Professional par excellence, humble, role model: People remember slain lensman Danish Siddiqui

A lot of people took to social media to express their grief, shock and outrage at the death of Reuters photojournalist Danish Siddiqui who was killed in Afghanistan

Professional par excellence, humble, role model: People remember slain lensman Danish Siddiqui
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NH Web Desk

Glowing tributes from fellow journalists, friends and colleagues poured in on social media on Saturday for slain photojournalist Danish Siddiqui who was killed while bravely discharging his professional duties amidst raging gun battle in Afghanistan.

Danish Siddiqui, a Pulitzer Prize winner, worked with Reuters and was dispatched to Afghanistan to cover the raging conflict between the Taliban and the Afghan security forces in the wake of withdrawal of US and NATO forces from the region.

People remembered Siddiqui’s professional integrity and humane attitude while sharing some of his recent clicks covering Delhi communal riots of 2020, the mass exodus of hapless migrant workers after nationwide lockdown and most recently the myriad of tragedies unfolding beneath the Covid pandemic which laid bare the governments’ apathy on one side and human resilience on the other.

Historian Rana Safvi took to Facebook to share a few photos clicked by him, and wrote, “Some of the most iconic photos in the past few years were taken by Danish Siddiqui, chief photo journalist of Reuters. He was embedded in the war against the Taliban in Afghanistan and that claimed his life today. Rest in power Danish.”

Siddiqui’s alma mater Jamia Millia Islamia was also left shaken by his sudden passing. The JMI Journalism Alumni Group released a statement and remembered him as someone who often returned to Jamia and stood by the institution. "We are deeply shocked and saddened by the news of Danish Siddiqui’s death. As fellow journalists, we admired his work and celebrated his success. As alumni of AJK MCRC and Jamia Millia Islamia, we are proud of his achievements. He will be remembered not just as an international award-winning photojournalist but also as a human being full of humility and kindness.”

In a tribute to him, JMI alumnus Shaheen Abdulla wrote for Maktoob Media, “Siddiqui took our first-year orientation session in Jamia Millia Islamia, days after his Pulitzer Prize. He showed his work. Photos stayed on screen for minutes in silence. He told us he never wants to see such tragedy. We idolized him.”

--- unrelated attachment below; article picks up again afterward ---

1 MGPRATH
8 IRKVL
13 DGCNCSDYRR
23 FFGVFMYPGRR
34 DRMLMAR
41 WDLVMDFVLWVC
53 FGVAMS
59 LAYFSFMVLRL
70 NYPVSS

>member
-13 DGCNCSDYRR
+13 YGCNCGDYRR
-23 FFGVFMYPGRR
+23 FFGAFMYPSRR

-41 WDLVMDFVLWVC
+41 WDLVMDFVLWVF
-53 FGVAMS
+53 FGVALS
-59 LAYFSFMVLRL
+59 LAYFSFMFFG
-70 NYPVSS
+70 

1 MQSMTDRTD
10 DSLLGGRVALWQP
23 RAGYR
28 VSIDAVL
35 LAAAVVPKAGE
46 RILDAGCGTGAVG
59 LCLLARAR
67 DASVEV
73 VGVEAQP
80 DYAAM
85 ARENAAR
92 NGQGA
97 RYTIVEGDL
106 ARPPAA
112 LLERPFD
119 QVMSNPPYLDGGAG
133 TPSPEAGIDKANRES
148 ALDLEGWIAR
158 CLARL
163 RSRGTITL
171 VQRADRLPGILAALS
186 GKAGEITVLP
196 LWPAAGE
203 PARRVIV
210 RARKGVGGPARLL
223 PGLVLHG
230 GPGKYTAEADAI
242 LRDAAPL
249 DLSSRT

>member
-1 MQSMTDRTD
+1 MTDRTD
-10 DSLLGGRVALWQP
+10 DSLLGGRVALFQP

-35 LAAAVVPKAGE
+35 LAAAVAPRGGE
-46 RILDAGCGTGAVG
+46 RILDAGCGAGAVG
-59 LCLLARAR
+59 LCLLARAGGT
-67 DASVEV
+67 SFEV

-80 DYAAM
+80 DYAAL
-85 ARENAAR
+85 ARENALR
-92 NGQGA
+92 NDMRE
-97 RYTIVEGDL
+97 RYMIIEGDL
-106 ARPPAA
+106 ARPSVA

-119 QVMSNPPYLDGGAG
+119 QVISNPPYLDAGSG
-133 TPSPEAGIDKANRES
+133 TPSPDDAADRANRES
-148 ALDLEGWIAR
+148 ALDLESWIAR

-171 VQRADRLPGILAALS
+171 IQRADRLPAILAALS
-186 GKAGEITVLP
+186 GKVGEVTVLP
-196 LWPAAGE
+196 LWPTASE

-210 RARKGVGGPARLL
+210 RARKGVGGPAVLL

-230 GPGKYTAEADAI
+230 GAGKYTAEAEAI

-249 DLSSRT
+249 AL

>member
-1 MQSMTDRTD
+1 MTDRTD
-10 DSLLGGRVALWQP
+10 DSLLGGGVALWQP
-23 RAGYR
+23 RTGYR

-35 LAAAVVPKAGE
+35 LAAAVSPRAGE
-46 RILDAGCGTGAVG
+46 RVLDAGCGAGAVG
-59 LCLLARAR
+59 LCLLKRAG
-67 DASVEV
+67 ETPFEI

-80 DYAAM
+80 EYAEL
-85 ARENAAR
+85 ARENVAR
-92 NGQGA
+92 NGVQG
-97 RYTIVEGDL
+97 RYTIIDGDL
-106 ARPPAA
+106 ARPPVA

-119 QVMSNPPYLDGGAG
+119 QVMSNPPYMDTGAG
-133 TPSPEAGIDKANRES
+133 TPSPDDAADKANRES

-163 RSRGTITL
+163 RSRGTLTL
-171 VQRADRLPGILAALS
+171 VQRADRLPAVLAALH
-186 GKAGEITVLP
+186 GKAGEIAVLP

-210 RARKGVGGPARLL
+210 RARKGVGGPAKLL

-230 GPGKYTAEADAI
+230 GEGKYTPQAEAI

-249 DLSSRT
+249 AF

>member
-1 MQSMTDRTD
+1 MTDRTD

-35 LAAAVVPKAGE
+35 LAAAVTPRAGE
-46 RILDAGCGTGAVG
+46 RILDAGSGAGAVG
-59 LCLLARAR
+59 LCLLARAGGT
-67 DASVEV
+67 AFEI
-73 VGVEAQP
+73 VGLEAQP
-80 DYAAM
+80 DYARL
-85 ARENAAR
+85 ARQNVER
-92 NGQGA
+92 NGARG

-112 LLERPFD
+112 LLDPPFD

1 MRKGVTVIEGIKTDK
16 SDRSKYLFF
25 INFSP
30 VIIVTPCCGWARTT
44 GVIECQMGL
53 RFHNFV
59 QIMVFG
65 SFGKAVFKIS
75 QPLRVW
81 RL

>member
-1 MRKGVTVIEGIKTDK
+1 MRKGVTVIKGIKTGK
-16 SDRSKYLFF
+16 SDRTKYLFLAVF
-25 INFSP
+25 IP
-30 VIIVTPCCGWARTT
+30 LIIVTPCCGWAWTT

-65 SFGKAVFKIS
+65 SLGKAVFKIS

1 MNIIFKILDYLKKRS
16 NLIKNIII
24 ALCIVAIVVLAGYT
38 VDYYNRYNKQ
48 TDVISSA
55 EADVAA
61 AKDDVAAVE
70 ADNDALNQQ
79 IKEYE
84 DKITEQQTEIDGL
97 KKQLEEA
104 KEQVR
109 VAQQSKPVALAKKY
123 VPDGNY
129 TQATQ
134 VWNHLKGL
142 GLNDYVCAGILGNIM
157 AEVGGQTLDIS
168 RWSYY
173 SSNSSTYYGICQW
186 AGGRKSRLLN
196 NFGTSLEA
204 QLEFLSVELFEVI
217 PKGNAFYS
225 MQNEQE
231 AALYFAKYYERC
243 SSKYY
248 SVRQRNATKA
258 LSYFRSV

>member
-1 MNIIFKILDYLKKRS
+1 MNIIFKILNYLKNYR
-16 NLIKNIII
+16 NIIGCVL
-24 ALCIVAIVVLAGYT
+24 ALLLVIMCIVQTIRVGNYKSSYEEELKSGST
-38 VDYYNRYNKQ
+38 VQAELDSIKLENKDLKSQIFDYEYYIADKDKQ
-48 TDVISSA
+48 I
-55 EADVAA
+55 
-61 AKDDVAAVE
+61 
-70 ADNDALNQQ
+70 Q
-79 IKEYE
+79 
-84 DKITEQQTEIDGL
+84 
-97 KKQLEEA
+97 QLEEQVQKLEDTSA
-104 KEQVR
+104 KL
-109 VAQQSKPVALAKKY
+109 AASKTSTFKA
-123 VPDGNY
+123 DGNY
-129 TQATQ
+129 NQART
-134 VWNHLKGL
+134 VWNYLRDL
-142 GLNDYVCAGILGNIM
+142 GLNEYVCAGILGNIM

He went on to add that for everyone from Jamia, and everyone who aspired to be a journalist, Siddiqui was no less than a celebrity. “In our circles, we would share the news of his new photos, talk at length about the details of his work, and dream of such skill. Danish, due to his relationship with our school, became an in-house hero. We would compare his work with Altaf Qadri and Adnan Abidi.”

A lot of budding journalists shared this sentiment of Abdulla’s. Aikantik Bag, Associate Photo Editor at Reuters, tweeted that after the news broke, he kept wishing it was fake. He wrote, “When I had received my offer, my initial reaction was that I will get a chance to work with the people I have admired over these years. I was telling a friend ‘...one small step closer to that dream’. Danish Siddiqui was that dream. To work alongside him will always be a dream.”

Not just his work, his humility was another trait that Siddiqui was admired for. American journalist Karen Hao shared an anecdote from the first time she met him, and how only a couple minutes later, she had found a friend. “In Feb 2020, I was rehearsing my TEDx talk in India when he, a fellow speaker, sat down next to me to ask about my work. I had no idea who he was. He said simply he was also a journalist. Only later did I realize the humility in that description.”

She added, “At the time he was preparing to fly to Wuhan the next week to document a strange new disease outbreak. I told him he was incredibly brave. He told me it was his wife and kids who had the real courage to say goodbye to him each time he left for another life-threatening assignment.”

While his death was mourned, it also raised questions about the safety of journalists. The JMI statement said, “Danish’s death is a reminder for all media organisations to prioritise journalists’ safety.”

Sara Hylton, a Canadian photographer, echoed this statement. In an Instagram story, she asked that Reuters be held accountable for sending Siddiqui to a dangerous life-threatening place, and not pulling him back “a few days ago when a grenade hit his vehicle”.

Another journalist, Uday S. Rana, tweeted that the whole journalistic fraternity stood by the family, and will support the future of Siddiqui’s two children in any way they can.

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